Imagine this. You are selling something expensive to someone you have never met a day in your life. You have taken this expensive something offline and it is no longer available for anyone else to purchase. The person promises you that they are going to buy it, but they need 30-45 days before they can pay you. The 30-45 days is now up, and the person changes their mind about the purchase. How do you feel? Most of you are likely completely pissed because you could have sold it to someone else! You’ve wasted time with this non-committed person!
Ever heard of a deposit? Deposits usually make the difference between a committed buyer and a non-committed buyer. And when the deposit is non-refundable, people think twice about holding up your product. This is what home sellers call trust money (formerly known as earnest money). Trust money is usually 1% of the purchase price of the home. For example, it would be expected that you put down $1,000 trust money on a $100,000 home. Home sellers want to know that you, as the buyer of their home, are committed, and not going to bail on the purchase agreement in the last hour. And if you do, they get to keep your trust money. Most would agree that this is only fair.
Now, before you raise your hand to ask a question, let me try to address the obvious question.
Under what circumstances can you get your trust money (deposit) back?
1. If after your inspection is completed, and you are still within the inspection contingency timeframe (typically 10 days), and you are not satisfied with the inspection or the seller is not willing to repair the items you requested, you can get your trust money back.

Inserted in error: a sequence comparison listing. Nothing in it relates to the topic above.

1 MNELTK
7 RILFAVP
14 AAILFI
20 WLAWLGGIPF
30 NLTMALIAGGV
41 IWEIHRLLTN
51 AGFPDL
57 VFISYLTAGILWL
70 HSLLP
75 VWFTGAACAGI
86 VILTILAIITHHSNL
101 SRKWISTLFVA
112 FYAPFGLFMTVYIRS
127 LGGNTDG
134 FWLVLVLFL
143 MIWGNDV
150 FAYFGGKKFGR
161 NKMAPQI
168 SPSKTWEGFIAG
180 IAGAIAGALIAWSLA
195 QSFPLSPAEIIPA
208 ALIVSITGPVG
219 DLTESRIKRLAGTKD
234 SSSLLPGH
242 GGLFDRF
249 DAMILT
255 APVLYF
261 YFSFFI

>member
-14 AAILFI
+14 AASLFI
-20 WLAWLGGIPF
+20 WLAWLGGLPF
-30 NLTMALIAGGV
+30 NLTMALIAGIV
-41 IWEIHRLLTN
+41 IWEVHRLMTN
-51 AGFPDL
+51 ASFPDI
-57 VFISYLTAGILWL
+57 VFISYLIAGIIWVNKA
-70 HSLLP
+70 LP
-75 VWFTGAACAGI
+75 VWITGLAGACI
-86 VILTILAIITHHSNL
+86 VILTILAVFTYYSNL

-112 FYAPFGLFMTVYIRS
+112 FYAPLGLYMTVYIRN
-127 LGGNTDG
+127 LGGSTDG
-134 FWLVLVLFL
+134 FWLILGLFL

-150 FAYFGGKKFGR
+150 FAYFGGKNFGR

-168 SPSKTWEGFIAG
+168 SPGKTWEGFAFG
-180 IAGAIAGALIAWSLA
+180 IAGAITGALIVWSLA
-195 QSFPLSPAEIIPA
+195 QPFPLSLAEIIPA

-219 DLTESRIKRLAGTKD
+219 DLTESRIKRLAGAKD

2. If the mortgage lender is unable to grant you a loan and can show proof that you did not qualify for a mortgage loan due to the financial criteria not being met, you can get your trust money back.
Other than that, if you default on any part of the purchase agreement between you and the seller, the seller gets to keep the money.
But here is the silver lining. If all goes well, and you actually go through with the purchase, just like any other deposit, the money goes towards the purchase of the house. The seller does not get to pocket it for keeps. So, virtually, if you do what you said you were going to do, its always your money. But the seller simply gets to hold on to it in the beginning to make sure you don’t disappear in the night like a thief, or rather just a non-committed buyer who made them miss out on other opportunities to sell their home.
So if you are serious, and you are sure...its all good!
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Hi. I'm Tamara Manuel. I am a wife, a mom, and a realtor. I am like many of you, in that I juggle and wear multiple hats at any given time. I am easily inspired by others and have been told that I inspire a few myself. This blog was created to help inspire you to purchase a home, or if nothing else, equip you with plenty of knowledge so that if you ever decide to, you will be an informed buyer or seller. I just have four requests of you...